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Congenital Atresia of the Ear

Congenital atresia of the ear is a condition where the ear canal does not develop properly or fails to develop at all. The condition most often affects the right ear, but can occur on the left or both sides. Congenital atresia can occur by itself or in conjunction with other head or neck abnormalities.


It is imperative that children with clinical atresia of the ear are assessed and monitored for hearing loss that can affect speech development and school performance. Statistics show that approximately 30 percent of children with one-sided hearing loss will be held back at least once before graduating from high school.

Most children with congenital atresia of the ear are diagnosed at birth due to a visibly malformed outer ear. An audiologist can perform a hearing test called an ABR to evaluate the function of the cochlea, which is the hearing organ located in the inner ear.


There are a couple of options available to correct the appearance of the malformed outer ear. A prosthetic ear can be constructed that is a mirror image of the normal ear. The prosthesis is anchored to the head using surgically implanted titanium screws. Another procedure involves harvesting rib cartilage that can be used to reconstruct the ear. This technique typically requires three to four procedures performed over several months to reach the final result.

Various rehabilitation options are available to improve hearing function for children with congenital atresia of the ear.

  • A bone conduction hearing aid can provide a non-surgical way to improve hearing. The device sends sound to the inner ear by vibrating the bones behind the ear. This type of hearing aid typically comes in a device that is similar to a headband that will hold the hearing aid in place securely behind the ear.
  • A bone anchored hearing aid, or BAHA, is an implantable hearing device that directly stimulates the inner ear. A BAHA can be used in patients with congenital atresia of the ear who cannot benefit from traditional hearing aids. This type of device does provide the best hearing results and is easily hidden under the hair, which makes it more aesthetically pleasing than other types of hearing aids. A BAHA does require a minor surgical procedure to place the titanium implant. The procedure is performed on an outpatient basis and typically takes less than an hour. The three bone anchored devices currently on the market include the Sophono, Baha (Attract or Connect), and the Ponto device.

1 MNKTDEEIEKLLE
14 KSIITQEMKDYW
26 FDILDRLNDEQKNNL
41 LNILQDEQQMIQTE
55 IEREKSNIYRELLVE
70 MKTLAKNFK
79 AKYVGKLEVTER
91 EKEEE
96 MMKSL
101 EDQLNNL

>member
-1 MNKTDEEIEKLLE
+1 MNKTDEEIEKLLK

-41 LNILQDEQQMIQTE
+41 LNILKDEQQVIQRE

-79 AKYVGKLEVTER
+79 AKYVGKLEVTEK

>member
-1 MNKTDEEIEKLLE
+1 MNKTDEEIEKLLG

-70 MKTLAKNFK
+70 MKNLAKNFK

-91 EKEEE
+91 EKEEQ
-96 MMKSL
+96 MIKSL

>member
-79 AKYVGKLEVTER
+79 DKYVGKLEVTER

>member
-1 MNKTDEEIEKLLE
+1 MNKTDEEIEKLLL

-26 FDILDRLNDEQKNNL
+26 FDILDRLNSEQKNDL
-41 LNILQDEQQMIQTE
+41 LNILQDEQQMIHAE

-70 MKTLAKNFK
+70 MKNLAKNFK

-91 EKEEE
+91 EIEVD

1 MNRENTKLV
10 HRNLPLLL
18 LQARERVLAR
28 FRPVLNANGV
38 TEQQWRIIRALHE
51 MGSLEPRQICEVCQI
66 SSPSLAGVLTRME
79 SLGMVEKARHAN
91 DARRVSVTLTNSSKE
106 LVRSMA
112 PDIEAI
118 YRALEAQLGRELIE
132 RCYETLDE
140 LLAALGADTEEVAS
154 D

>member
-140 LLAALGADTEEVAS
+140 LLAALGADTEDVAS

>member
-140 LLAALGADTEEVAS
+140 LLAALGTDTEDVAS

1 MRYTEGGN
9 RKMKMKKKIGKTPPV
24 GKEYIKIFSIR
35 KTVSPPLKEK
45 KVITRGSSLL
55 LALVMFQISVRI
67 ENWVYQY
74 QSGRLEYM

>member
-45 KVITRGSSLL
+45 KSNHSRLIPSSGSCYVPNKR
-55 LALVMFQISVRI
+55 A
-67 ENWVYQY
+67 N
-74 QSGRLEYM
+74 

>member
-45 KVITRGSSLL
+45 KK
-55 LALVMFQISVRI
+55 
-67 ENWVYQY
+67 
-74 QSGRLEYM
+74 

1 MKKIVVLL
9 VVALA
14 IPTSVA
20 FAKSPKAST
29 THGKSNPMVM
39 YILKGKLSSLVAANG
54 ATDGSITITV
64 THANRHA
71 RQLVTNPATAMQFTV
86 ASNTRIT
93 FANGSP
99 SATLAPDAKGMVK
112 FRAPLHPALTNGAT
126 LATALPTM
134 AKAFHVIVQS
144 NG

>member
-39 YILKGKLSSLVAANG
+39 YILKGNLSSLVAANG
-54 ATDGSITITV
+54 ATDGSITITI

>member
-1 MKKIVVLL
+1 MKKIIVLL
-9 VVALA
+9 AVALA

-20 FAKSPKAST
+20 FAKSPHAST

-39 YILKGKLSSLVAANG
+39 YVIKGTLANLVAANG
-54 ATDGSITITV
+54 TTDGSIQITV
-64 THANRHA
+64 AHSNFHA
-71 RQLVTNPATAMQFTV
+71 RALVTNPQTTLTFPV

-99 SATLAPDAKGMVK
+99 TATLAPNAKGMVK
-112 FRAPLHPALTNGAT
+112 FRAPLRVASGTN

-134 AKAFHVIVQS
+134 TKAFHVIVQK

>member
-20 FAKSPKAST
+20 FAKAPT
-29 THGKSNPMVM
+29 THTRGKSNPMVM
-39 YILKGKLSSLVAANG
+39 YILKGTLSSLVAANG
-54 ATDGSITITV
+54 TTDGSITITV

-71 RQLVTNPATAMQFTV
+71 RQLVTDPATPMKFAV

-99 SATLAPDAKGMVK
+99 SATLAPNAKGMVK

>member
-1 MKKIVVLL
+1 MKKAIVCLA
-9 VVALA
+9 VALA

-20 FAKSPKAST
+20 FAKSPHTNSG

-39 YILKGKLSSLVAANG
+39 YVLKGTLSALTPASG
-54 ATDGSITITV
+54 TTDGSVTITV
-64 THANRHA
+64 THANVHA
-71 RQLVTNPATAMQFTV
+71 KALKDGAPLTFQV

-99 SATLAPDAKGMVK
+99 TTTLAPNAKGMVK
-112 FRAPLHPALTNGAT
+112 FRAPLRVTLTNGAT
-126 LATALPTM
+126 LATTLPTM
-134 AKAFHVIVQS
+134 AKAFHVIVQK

• A surgical procedure can be performed to open and reconstruct the ear canal, which is then lined with skin harvested from the arm or leg. A CT scan of the bone surrounding the ear is required to ensure that the anatomy of the ear makes surgery feasible. While the surgical opening of the ear canal can provide hearing for patients with congenital atresia of the ear, the results will never be as perfect as the normal ear. Individuals with the condition do not have an ear drum, and the bone structure of the ear is not normal. This means that sound conduction can be affected even after the canal is opened. There is also a risk that the canal could reclose as the result of inflammation or infection of the ear. The goal is to improve the hearing to the point where the patient will not need a hearing aid.